CDN, know as Content Distribution Network or some times Content Delivery Network can be used to deliver your websites content to the end users with a higher than normal UP Time and speed. Another advantage of using a CDN provider is a higher level of security for your website and the transfer of data.

A CDN doesn’t remove the need for Web Hosting, the function of the CDN is to sit between visitor and your Web Host provider acting as a reverse proxy for the website.



Do I need to use a CDN

The quick easy answer is no. For most gerneral hobby and small business websites a CDN isn’t really needed. I would say a CDN is worth using once your website has started to receive large world wide traffic volumes. A good aCDN provider will have a very large number of data centers around the world, the chances are that a CDN will have a data center much closer to your end user than the webhost provider you have chosen. This will result in a faster download and response times from the CDN.

 

CDN Security and Performance settings

A good CDN provider allows you do adjust a large number of Security and Performance settings. All default settings are set to a sensible level so don’t be discouraged when you initially see the available settings.

Available CDN Settings:

  • Cache Level
  • Minimum Expire TTL
  • Auto Minify
  • Asynchronous Javascript loading
  • Security Level adjustments
  • Advanced DDos protection
  • Challenge passage TTL
  • E-mail address obfuscation
  • Server Side Exclude (SSE)
  • Browser Integrity Check
  • Hot Link Protecction
  • Web Application Firewall

 

FREE CDN Provider

CloudFlare offers a Free CDN plan, a Pro Plan and also the top level Business CDN package. The Free Plan offered by CloudFlare doesn’t restrict the number of websites a user can registered but some of the Security and Performance settings are restricted. CLOUDFLARE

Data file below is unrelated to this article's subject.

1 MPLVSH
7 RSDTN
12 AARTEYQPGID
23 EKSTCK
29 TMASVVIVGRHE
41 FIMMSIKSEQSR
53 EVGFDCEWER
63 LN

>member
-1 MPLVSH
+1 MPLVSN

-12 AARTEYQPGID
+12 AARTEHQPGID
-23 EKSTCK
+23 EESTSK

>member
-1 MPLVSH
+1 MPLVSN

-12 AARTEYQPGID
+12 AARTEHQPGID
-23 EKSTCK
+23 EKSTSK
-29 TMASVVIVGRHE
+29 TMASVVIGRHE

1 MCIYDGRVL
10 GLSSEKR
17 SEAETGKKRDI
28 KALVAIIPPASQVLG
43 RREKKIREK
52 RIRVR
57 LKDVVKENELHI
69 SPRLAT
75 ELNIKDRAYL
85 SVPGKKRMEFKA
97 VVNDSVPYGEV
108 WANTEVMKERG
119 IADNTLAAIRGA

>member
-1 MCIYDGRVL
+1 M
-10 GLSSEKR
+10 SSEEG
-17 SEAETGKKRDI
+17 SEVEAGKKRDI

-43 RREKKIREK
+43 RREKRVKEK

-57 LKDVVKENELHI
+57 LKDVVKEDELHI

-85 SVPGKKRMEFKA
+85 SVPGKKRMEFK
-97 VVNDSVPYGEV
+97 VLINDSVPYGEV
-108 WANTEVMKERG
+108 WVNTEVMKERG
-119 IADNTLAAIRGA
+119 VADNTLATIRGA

How to use CloudFlare CDN

If you have decided to use CloudFlare or another CDN provider here are the basic steps for setting up a CDN connection.

  1. The first step is to create an account with a CDN Provider. We have included a link to CloudFlare who are currently offering a Free Plan – CLOUDFLARE
  2. Add a new website to your CDN account. This generally involves typing in a website URL which you own, the CDN provider will then scann the website.
  3. You will then be asked to confirm DNS – Domain Name records. The only basic records you want have active are the Domain name (Your website name) and the WWW record. The rest will automatically bypass the CDN system.
  4. Select a CDN Plan for the website. As mentioned before CloudFlare offer a FREE CDN Plan which can be selected at this step. All settings can be left set to the default:
    1. Performance – CDN ONLY (Safest)
    2. Security – MEDIUM
    3. Automatic IPv6 – ON
    4. Smart Errors – ON (Partial)
  5. The next step is to update your Domains Name Servers. To do this you will need to log into your Domain Name Provider and update the Name Servers to the Name Servers that the CDN provider supply.
  6. Confirm the change to the CDN Name Servers at your CDN provider.
  7. And now you are finished, the change of Name Servers can some times take up to 24hours.

 

W3 Total Cache CDN Setup

You can continue to use the WordPress performance plugin W3 Total Cache after setting up a website on a CDN. CloudFare is available in the extensions section of W3.

The CloudFlare extension will need to be activated before the CDN setting can be accessed. Once you have entered the correct CDN account data you will be able to turn on/off the CDN Development mode. You will need to turn off the CDN when creating new pages or posts on the website, once you have finished updating the content on your website the CDN Cache function can be turned back on.

 

CDN Analytics

CDN Analytics can include information on the number pageviews, Threats, Crawler visits, Bandwidth saved by the use of the CDN and the number of visits. Threat reports can be broken down by origin, which includes the number of Hot Link protections, Failed Browser Ingegrity checks, Known Threats and the number of IP’s being Blocked.

CDN Analytics

 

CDN & SSL Certificates

Some CDN providers also manage the use of SSL certificates. Providers such as ClouFlare offer a FREE SSL service listed as Flexible SSL, although this is not as secure as a full SSL Certificate it is an option.

SSL between the visitor and CloudFlare — visitor sees HTTPS on your site, but no SSL between CloudFlare and your web server. You don’t need to have an SSL cert on your web server, but your visitors will still see the site as being HTTPS enabled. CloudFlare

Some CDN providers will automatically assign a basic SSL Certificate to your domain but if you have a paid CDN plan then you can manage the use of a third party SLL.

To check for any SSL installation problems free ssl checkers can be used such as  SSL CHECKER

SSL checkers may give false results if the the Domain name servers have just been changed to the CDN Name servers during the setup process.

 

CDN & SSL test results

Results of a SSL Installation check of the free Flexible SSL supplied by CloudFlare CDN: